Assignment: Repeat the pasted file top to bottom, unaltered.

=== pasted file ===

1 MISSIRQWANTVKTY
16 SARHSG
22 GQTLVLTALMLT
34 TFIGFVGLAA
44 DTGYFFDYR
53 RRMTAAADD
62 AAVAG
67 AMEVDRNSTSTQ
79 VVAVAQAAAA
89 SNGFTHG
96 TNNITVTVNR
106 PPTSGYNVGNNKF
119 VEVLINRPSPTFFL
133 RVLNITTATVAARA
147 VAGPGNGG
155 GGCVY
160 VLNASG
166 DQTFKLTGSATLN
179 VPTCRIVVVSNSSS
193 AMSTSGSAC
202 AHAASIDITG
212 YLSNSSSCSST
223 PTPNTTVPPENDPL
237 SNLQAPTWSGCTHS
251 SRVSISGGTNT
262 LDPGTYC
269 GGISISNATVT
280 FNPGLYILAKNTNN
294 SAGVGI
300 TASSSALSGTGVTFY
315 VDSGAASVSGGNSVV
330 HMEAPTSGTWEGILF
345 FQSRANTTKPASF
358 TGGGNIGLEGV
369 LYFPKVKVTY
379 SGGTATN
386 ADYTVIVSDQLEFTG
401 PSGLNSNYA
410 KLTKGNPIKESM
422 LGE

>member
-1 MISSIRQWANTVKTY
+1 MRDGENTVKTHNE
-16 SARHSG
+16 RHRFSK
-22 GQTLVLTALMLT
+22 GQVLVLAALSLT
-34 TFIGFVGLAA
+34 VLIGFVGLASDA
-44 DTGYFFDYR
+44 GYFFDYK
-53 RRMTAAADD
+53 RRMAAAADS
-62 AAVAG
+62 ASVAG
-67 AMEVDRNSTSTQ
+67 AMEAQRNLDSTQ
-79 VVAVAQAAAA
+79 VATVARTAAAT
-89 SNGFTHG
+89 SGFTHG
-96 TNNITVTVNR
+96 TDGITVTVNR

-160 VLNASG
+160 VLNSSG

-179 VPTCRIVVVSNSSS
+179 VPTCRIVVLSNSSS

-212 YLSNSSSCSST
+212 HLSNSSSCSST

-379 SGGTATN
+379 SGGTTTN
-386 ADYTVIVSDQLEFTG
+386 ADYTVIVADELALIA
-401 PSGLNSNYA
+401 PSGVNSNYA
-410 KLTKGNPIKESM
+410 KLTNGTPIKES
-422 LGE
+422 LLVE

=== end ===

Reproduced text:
1 MISSIRQWANTVKTY
16 SARHSG
22 GQTLVLTALMLT
34 TFIGFVGLAA
44 DTGYFFDYR
53 RRMTAAADD
62 AAVAG
67 AMEVDRNSTSTQ
79 VVAVAQAAAA
89 SNGFTHG
96 TNNITVTVNR
106 PPTSGYNVGNNKF
119 VEVLINRPSPTFFL
133 RVLNITTATVAARA
147 VAGPGNGG
155 GGCVY
160 VLNASG
166 DQTFKLTGSATLN
179 VPTCRIVVVSNSSS
193 AMSTSGSAC
202 AHAASIDITG
212 YLSNSSSCSST
223 PTPNTTVPPENDPL
237 SNLQAPTWSGCTHS
251 SRVSISGGTNT
262 LDPGTYC
269 GGISISNATVT
280 FNPGLYILAKNTNN
294 SAGVGI
300 TASSSALSGTGVTFY
315 VDSGAASVSGGNSVV
330 HMEAPTSGTWEGILF
345 FQSRANTTKPASF
358 TGGGNIGLEGV
369 LYFPKVKVTY
379 SGGTATN
386 ADYTVIVSDQLEFTG
401 PSGLNSNYA
410 KLTKGNPIKESM
422 LGE

>member
-1 MISSIRQWANTVKTY
+1 MRDGENTVKTHNE
-16 SARHSG
+16 RHRFSK
-22 GQTLVLTALMLT
+22 GQVLVLAALSLT
-34 TFIGFVGLAA
+34 VLIGFVGLASDA
-44 DTGYFFDYR
+44 GYFFDYK
-53 RRMTAAADD
+53 RRMAAAADS
-62 AAVAG
+62 ASVAG
-67 AMEVDRNSTSTQ
+67 AMEAQRNLDSTQ
-79 VVAVAQAAAA
+79 VATVARTAAAT
-89 SNGFTHG
+89 SGFTHG
-96 TNNITVTVNR
+96 TDGITVTVNR

-160 VLNASG
+160 VLNSSG

-179 VPTCRIVVVSNSSS
+179 VPTCRIVVLSNSSS

-212 YLSNSSSCSST
+212 HLSNSSSCSST

-379 SGGTATN
+379 SGGTTTN
-386 ADYTVIVSDQLEFTG
+386 ADYTVIVADELALIA
-401 PSGLNSNYA
+401 PSGVNSNYA
-410 KLTKGNPIKESM
+410 KLTNGTPIKES
-422 LGE
+422 LLVE